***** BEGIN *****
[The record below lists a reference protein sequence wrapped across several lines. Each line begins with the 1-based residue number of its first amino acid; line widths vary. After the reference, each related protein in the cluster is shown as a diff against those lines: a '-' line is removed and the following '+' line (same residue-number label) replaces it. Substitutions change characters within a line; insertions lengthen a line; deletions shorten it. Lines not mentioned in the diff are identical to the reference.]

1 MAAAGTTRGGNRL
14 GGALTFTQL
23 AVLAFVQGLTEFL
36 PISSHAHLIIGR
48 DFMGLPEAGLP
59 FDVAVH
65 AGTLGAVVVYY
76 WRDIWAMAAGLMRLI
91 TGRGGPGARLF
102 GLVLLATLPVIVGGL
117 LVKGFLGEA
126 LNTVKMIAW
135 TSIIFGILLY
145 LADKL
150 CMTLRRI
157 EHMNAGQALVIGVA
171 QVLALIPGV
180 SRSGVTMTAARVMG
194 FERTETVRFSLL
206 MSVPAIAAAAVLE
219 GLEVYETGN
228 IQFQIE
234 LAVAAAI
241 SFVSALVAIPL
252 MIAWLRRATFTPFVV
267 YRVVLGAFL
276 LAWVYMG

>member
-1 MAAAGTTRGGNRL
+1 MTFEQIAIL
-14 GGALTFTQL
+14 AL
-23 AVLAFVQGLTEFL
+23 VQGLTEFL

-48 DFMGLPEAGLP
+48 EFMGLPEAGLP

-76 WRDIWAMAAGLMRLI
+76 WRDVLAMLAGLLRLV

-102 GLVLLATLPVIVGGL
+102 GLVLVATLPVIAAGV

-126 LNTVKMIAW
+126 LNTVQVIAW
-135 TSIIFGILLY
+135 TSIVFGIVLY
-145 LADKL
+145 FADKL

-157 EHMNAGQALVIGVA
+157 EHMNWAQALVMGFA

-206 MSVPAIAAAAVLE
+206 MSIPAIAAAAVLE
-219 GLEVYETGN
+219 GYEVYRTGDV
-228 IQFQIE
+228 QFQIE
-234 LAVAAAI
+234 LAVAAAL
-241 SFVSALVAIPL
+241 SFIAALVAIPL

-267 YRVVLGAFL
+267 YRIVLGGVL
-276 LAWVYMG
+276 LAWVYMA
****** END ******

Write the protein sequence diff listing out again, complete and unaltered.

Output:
[The record below lists a reference protein sequence wrapped across several lines. Each line begins with the 1-based residue number of its first amino acid; line widths vary. After the reference, each related protein in the cluster is shown as a diff against those lines: a '-' line is removed and the following '+' line (same residue-number label) replaces it. Substitutions change characters within a line; insertions lengthen a line; deletions shorten it. Lines not mentioned in the diff are identical to the reference.]

1 MAAAGTTRGGNRL
14 GGALTFTQL
23 AVLAFVQGLTEFL
36 PISSHAHLIIGR
48 DFMGLPEAGLP
59 FDVAVH
65 AGTLGAVVVYY
76 WRDIWAMAAGLMRLI
91 TGRGGPGARLF
102 GLVLLATLPVIVGGL
117 LVKGFLGEA
126 LNTVKMIAW
135 TSIIFGILLY
145 LADKL
150 CMTLRRI
157 EHMNAGQALVIGVA
171 QVLALIPGV
180 SRSGVTMTAARVMG
194 FERTETVRFSLL
206 MSVPAIAAAAVLE
219 GLEVYETGN
228 IQFQIE
234 LAVAAAI
241 SFVSALVAIPL
252 MIAWLRRATFTPFVV
267 YRVVLGAFL
276 LAWVYMG

>member
-1 MAAAGTTRGGNRL
+1 MTFEQIAIL
-14 GGALTFTQL
+14 AL
-23 AVLAFVQGLTEFL
+23 VQGLTEFL

-48 DFMGLPEAGLP
+48 EFMGLPEAGLP

-76 WRDIWAMAAGLMRLI
+76 WRDVLAMLAGLLRLV

-102 GLVLLATLPVIVGGL
+102 GLVLVATLPVIAAGV

-126 LNTVKMIAW
+126 LNTVQVIAW
-135 TSIIFGILLY
+135 TSIVFGIVLY
-145 LADKL
+145 FADKL

-157 EHMNAGQALVIGVA
+157 EHMNWAQALVMGFA

-206 MSVPAIAAAAVLE
+206 MSIPAIAAAAVLE
-219 GLEVYETGN
+219 GYEVYRTGDV
-228 IQFQIE
+228 QFQIE
-234 LAVAAAI
+234 LAVAAAL
-241 SFVSALVAIPL
+241 SFIAALVAIPL

-267 YRVVLGAFL
+267 YRIVLGGVL
-276 LAWVYMG
+276 LAWVYMA